Remove the oxtail and let cool a bit.

In the meantime, strain the sauce and stir in the balsamic. You can reduce it at this point if necessary, but it really should be thick and lusciously flavorful enough already with no need for reduction.

Pull the meat off the bones, saving the fat, bone, and connective tissue in the freezer for the next time you make beef stock.

Shred the meat and stir it into the sauce.

Refrigerate overnight, and skim off the solidified fat the next day before serving.

Chestnut Stracci
3 C all-purpose flour
1 C chestnut flour
6 eggs
1-2 tbsp olive oil
A big pinch of salt

Knead the ingredients together until they form a dough, then continue kneading for about 10 minutes until the dough is smooth and elastic.

Let it rest at room temperature wrapped in plastic wrap for 15-30 minutes.

Roll it out as thin as you can – at least as thin as a dime! It will double in thickness when it cooks.

Let it rest another 15 minutes before cutting it into irregular shapes with a fluted pastry wheel.

Cook in salted boiling water for just a few minutes, then strain and serve with the sauce.

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Nibby Strawberry Chestnut Cookies http://habeasbrulee.com/2007/12/14/nibby-strawberry-chestnut-cookies/ http://habeasbrulee.com/2007/12/14/nibby-strawberry-chestnut-cookies/#comments Fri, 14 Dec 2007 18:24:44 +0000 http://habeasbrulee.com/2007/12/14/nibby-strawberry-chestnut-cookies/

On a cold winter night, with icy slush waiting just outside the door, the greatest comfort I can imagine involves warm chestnuts, chocolate, and dried strawberries, far more flavorful than the imported ones you can buy this time of year. And last night, as we hid indoors from the “wintry mix” outside (it sounds like a delicious treat, but in fact is a sleeting, slushy, freezing, rainy mess), we were desperate for what comfort we could find.

These cookies are in the extended sandy-textured cookie family, but they’re not your traditional shortbreadish cookies at all. They are a bit sandy, but they’re also lusciously tender, and they absolutely melt in your mouth. Which is not something I usually get to say about cookies.

The chestnut flour may not be identifiable as chestnut to most people who taste these, but it adds a very distinct and silky flavor of its own. The dried strawberries are bursts of intense flavor popping up throughout.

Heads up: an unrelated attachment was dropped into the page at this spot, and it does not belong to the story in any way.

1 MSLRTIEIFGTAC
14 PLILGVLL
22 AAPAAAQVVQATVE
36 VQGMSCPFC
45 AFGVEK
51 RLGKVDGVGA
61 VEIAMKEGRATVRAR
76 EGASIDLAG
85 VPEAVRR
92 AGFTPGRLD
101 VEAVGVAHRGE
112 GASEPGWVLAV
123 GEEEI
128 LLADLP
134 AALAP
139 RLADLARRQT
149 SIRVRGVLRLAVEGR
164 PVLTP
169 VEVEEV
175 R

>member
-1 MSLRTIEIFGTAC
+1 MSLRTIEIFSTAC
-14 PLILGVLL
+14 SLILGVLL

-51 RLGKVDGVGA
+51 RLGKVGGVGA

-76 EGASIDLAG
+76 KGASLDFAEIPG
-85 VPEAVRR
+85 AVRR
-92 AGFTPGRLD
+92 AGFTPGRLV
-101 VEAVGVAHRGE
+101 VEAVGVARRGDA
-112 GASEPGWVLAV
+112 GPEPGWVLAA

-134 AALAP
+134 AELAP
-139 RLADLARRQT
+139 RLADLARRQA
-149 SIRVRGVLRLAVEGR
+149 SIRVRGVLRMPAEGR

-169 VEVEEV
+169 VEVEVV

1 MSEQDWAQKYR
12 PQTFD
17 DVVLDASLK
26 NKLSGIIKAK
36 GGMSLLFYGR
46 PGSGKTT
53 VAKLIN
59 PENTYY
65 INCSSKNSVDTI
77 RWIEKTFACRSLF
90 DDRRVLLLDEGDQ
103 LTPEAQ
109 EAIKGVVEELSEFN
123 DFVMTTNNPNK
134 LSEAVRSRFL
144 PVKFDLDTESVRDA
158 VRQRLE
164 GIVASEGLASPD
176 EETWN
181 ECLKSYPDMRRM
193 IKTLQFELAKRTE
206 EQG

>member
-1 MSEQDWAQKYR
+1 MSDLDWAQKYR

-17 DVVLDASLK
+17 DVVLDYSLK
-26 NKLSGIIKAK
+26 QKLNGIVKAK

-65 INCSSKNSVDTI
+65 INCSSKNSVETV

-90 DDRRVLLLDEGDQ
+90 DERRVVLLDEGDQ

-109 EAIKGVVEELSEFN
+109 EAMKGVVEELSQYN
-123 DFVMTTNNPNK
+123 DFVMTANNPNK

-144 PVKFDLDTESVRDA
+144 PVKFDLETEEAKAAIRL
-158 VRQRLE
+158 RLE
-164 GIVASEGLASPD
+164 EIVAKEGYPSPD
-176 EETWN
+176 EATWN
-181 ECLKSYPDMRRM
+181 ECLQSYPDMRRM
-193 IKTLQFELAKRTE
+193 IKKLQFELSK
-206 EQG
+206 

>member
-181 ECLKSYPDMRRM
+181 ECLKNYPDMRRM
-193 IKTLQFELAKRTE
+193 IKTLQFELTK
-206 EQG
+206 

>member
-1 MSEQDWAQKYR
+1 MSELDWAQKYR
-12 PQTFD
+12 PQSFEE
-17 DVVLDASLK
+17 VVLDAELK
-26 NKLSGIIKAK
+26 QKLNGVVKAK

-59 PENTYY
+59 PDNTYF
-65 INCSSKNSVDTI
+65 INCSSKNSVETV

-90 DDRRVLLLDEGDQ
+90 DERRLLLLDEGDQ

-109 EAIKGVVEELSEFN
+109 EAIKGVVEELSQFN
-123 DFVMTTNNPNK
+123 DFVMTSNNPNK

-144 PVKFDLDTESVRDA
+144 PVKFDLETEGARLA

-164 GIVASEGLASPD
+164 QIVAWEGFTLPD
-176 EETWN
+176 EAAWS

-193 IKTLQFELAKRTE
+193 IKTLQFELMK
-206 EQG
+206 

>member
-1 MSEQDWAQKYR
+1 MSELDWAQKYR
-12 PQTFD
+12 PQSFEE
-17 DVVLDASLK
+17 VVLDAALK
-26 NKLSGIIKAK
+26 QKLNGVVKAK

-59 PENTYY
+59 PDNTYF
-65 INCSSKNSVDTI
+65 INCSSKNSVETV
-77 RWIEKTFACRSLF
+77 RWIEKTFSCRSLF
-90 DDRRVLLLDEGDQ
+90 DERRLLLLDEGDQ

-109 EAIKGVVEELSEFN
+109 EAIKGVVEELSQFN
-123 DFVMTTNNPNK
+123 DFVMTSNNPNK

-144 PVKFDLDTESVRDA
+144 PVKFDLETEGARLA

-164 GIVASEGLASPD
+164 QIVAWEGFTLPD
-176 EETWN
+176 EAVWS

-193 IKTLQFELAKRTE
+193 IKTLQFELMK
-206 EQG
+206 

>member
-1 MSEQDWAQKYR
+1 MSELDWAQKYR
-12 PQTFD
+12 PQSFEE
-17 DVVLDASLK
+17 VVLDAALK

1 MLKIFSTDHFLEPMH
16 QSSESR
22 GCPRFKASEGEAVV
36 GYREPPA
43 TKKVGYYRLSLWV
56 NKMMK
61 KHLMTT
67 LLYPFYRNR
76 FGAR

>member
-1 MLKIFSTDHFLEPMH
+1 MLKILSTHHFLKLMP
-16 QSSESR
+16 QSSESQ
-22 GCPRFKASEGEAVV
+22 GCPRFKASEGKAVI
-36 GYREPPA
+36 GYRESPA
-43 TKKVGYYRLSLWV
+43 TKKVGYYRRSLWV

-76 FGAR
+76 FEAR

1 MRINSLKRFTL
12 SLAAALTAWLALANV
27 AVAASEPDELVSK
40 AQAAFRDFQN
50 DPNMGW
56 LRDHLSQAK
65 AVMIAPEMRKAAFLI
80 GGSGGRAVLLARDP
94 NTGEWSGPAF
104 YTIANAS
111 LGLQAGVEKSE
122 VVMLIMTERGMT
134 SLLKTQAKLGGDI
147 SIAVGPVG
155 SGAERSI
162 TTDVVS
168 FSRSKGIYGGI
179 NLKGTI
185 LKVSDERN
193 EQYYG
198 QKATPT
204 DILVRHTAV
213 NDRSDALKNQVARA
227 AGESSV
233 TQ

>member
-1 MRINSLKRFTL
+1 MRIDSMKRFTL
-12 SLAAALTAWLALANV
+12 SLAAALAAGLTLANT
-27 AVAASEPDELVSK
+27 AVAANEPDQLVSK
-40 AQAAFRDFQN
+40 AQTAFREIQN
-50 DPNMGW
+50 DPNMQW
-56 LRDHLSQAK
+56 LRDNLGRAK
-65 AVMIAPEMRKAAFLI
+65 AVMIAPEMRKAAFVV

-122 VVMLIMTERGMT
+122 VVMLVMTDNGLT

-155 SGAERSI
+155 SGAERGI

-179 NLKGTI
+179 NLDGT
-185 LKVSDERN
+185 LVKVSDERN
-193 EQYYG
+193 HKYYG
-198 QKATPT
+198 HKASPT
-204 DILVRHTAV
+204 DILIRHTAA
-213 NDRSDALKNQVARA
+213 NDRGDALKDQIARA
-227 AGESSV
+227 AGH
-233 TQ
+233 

What really happened, of course, was that I bought dried strawberries and chestnut flour and declared that I wanted to bake something with them. When I got home, I looked through my cookbooks until I found a recipe I could adapt to contain them – in this case, Alice Medrich’s nibby buckwheat cookies. A bit of nudging of ingredients later, and my nibby strawberry chestnut cookies were born.

If I make a few more batches and use up more of the chestnut flour and dried strawberries that my kitchen is currently drowning in, maybe I’ll even be able to see my countertop again!

For the food photography folks, you’ll laugh at what I did to take this photo. The background is a piece of really nice paper I picked up in Chinatown, and I didn’t want to ruin it by placing these buttery cookies directly on it. How did I solve the dilemma?

Well, I built little stacks of quarters and placed a cookie carefully on each stack. Four quarter stacks were low enough that they only impacted the shadow lengths slightly, but they were high enough to keep my nice fibrous paper clean and safe. Brilliant or ridiculous? I think both.

I’m submitting these cookies to Food Blogga‘s Christmas Cookies from Around the World 2007.

Also, please remember that Habeas Brûlée 2008 wall calendars are now available for purchase.

And last but probably most important, remember that there’s still time left to donate to charity by bidding on my cooking class for two and all the other wonderful prizes for Menu for Hope!

Nibby Strawberry Chestnut Cookies
(adapted from Pure Dessert by Alice Medrich)
1 1/4 C all-purpose flour
3/4 C chestnut flour
1/2 lb (2 sticks) unsalted butter
2/3 C granulated sugar
1/4 tsp salt
1/3 C cocoa nibs
2/3 C dried strawberries (cut into quarters before measuring), reconstituted in boiling water
1 1/2 tsp vanilla extract

Whisk the flours together and set aside.

Beat the butter with the sugar and salt until creamy.

Drain the strawberries, discarding the liquid.

Mix the cocoa nibs, strawberries, and vanilla extract into the butter mixture. Add the flours and mix just until incorporated. Then knead the dough by hand just a tiny bit, a few seconds, until it is nice and smooth.

Form the dough into a 12″x2″ log, then wrap it in plastic wrap and refrigerate it for at least two hours, or overnight.

Preheat your oven to 350 F.

Prepare a baking sheet covered with parchment paper or a silpat. Using a sharp knife, cut 1/4″ thick slices of the dough log, and set them on the baking sheet about 1 1/2″ apart.

Bake for about 12-14 minutes, or until just golden around the edges, rotating the baking sheets from back to front and top to bottom halfway through the baking.

Cool the cookies on the pan on a rack for a few minutes before sliding the parchment paper directly onto the rack to let them finish cooling.